A father's plea for change, after losing his son, is now strengthened by new technology on the market.
A safety app was just created with the hope of saving more innocent people from becoming victims in high-speed police chases.
Paul Farris, 23, of Wisconsin died when the taxi he was in was hit during a high-speed chase in Massachusetts. A state trooper was pursuing a driver for a traffic violation. Farris was an innocent victim caught in the wrong place at the wrong time.
"Paul was wearing his seat belt and was ripped from the taxi," said his father, John Farris. "I received the phone call around 1:30 that morning."
In the 12 years since losing his son, John has made it his mission to get stricter police pursuit policies in place. He created the national advocacy group "Pursuit for Change" to stop police chases for things such as reckless driving and stolen cars.
"A car doesn't have that much value, but the people driving it, and everyone around — who is in danger as soon as that pursuit starts — is who we should be thinking about it," he said. "It's people and life that are precious."
He said he's reached out to Milwaukee's mayor, police chief and Fire and Police Commission, but has not heard back.
Retired law enforcement officer Tim Morgan is also trying to get in touch with Milwaukee Police about the new app he helped create called "Pursuit Alert."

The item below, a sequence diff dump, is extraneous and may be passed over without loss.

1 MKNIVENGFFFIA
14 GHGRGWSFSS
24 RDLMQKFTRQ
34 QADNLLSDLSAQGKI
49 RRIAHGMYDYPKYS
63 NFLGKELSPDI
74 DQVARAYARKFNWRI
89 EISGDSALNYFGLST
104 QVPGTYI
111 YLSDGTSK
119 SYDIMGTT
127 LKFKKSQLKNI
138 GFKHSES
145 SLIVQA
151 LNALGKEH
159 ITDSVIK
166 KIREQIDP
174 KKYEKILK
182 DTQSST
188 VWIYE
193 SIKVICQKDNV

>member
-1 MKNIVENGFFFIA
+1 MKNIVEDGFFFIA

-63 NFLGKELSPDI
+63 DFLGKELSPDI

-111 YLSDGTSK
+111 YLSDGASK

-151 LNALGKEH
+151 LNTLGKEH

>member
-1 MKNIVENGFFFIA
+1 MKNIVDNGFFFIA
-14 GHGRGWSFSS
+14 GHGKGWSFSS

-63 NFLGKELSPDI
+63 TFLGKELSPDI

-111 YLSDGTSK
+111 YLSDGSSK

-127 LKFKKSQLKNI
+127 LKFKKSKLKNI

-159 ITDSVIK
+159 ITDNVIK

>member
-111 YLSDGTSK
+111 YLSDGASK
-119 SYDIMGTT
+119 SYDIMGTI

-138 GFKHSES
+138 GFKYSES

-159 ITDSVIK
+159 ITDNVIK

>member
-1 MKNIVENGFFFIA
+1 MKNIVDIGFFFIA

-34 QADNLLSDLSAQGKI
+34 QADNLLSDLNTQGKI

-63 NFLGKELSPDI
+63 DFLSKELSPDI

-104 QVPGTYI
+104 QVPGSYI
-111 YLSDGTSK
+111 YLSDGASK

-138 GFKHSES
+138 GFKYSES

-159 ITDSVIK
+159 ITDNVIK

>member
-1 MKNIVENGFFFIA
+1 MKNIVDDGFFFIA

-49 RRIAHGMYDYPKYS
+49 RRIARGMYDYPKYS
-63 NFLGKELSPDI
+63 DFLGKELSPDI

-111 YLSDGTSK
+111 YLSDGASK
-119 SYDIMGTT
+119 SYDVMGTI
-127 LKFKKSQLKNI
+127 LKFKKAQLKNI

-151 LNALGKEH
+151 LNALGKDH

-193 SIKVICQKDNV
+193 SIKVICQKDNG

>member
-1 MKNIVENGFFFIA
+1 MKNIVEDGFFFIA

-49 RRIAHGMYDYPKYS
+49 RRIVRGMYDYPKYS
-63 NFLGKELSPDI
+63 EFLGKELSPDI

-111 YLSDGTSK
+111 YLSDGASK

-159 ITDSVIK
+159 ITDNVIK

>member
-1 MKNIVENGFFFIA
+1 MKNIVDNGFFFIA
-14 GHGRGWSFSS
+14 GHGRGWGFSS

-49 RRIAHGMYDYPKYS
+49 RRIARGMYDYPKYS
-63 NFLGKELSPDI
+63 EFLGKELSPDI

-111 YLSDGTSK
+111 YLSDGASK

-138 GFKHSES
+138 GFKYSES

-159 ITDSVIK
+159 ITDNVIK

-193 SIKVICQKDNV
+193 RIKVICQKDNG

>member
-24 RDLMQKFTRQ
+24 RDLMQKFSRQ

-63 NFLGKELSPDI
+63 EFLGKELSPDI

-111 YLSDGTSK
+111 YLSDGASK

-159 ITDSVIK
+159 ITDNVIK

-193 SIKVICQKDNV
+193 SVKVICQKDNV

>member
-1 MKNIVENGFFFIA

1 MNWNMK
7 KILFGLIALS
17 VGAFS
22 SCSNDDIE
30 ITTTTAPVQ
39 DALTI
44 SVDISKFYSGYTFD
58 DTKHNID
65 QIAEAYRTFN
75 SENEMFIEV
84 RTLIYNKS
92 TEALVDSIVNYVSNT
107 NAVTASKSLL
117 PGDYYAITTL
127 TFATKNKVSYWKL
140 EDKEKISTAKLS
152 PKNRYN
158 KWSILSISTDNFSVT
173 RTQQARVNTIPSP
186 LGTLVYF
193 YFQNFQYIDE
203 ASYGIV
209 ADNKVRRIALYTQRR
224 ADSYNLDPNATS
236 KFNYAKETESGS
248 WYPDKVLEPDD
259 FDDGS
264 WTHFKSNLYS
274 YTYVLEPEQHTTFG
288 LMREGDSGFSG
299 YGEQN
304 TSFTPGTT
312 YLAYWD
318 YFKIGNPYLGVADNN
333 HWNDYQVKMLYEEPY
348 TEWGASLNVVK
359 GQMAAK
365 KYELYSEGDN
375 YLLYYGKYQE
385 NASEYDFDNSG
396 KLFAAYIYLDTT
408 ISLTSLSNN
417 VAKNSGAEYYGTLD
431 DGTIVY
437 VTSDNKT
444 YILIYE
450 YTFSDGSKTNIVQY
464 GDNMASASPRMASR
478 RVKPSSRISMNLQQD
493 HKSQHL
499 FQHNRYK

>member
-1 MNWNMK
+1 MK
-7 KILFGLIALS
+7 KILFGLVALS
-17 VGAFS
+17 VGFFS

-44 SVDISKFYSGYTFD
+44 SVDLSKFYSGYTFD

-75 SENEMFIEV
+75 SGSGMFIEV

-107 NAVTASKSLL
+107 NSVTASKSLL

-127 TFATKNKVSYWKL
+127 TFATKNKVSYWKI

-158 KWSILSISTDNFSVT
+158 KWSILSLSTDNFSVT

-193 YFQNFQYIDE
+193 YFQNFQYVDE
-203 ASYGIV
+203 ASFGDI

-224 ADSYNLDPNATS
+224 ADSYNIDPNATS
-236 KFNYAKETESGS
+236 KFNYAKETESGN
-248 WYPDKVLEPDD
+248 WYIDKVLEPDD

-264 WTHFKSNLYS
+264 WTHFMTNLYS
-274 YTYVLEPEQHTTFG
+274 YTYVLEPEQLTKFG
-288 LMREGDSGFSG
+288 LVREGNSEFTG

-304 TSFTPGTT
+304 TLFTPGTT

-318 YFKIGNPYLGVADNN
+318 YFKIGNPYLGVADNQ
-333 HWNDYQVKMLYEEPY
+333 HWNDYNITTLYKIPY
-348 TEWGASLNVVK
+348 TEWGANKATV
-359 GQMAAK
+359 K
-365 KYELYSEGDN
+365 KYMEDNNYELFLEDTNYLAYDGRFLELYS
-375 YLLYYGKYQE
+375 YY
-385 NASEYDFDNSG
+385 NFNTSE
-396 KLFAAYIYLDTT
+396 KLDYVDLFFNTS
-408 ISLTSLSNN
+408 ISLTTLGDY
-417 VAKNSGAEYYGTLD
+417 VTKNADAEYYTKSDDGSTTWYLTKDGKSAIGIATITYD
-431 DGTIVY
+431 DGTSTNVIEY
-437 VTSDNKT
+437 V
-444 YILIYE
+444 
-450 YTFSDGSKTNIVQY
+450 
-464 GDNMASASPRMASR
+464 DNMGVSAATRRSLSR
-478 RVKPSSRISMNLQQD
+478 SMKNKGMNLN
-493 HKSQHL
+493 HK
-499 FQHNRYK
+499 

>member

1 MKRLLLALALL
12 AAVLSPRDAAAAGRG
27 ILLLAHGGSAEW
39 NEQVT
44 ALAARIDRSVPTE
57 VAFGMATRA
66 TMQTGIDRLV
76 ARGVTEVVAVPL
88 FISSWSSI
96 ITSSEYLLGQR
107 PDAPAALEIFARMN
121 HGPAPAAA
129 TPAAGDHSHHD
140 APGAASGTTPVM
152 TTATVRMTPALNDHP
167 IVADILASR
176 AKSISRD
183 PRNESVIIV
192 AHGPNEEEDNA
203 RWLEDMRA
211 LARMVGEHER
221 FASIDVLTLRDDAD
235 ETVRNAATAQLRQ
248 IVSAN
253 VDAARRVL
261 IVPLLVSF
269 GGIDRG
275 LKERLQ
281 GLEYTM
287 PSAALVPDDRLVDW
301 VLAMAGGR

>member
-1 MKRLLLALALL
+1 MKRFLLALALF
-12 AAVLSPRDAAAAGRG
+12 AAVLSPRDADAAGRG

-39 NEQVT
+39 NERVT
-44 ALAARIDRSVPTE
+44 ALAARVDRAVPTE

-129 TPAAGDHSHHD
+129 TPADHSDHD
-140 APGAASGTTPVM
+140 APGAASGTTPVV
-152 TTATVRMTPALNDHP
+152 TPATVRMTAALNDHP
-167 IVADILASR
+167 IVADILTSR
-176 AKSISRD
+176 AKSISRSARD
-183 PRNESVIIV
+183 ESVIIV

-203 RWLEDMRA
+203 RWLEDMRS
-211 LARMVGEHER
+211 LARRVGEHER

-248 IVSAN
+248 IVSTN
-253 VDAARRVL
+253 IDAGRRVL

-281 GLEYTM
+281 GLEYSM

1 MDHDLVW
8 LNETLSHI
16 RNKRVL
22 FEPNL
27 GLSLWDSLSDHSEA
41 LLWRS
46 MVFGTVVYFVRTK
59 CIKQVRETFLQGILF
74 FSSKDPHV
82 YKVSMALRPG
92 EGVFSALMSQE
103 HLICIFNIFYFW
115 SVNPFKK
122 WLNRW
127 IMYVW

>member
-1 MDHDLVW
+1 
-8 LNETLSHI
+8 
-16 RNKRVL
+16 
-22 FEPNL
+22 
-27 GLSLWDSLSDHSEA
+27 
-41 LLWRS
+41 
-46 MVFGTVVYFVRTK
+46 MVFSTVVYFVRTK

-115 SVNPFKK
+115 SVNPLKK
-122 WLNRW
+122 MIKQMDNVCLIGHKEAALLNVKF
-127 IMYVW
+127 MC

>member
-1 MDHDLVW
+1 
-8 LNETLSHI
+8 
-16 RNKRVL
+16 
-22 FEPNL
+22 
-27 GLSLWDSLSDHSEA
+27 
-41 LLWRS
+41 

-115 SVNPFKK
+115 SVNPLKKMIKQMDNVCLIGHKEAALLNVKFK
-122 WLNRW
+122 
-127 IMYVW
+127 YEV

"It's people and life that are precious." — John Farris, who lost his son in a high-speed chase
"There's no doubt in my mind, this will save lives," Morgan said.
When initiating a chase, an officer flips a switch in his car, and within two to four seconds an audible tone and voice alert goes out to anyone within 2 miles of the chase. Another alert is sent every half-mile the chase moves and when a person is out of the potential danger zone.
"A chase is the single event where law enforcement endangers the public the most by simply just doing their job," Morgan said. "There are criminals in society that you can't tell that you'll never chase again, because crime will go up. They will take advantage of that. So we have to mitigate the risks of chasing the best that we can. This app is a way to do that."
But, the technology comes with a cost of about $500 per squad car, and you'd have to make sure the public downloads the free app.
"Part of the problem is that law enforcement agencies and municipalities don't have money," Farris said. "Budgets are tight. But part of what 'Pursuit for Change' does is get more funding released by the federal government under some of the grants that exist."
So far, two sheriff's departments down South are using this technology.
MPD sent us this statement:
"The Milwaukee Police Department is currently researching an array of technologies, to include Pursuit Alert, which may act as a force multiplier to enhance the safety of our officers and the citizens we serve."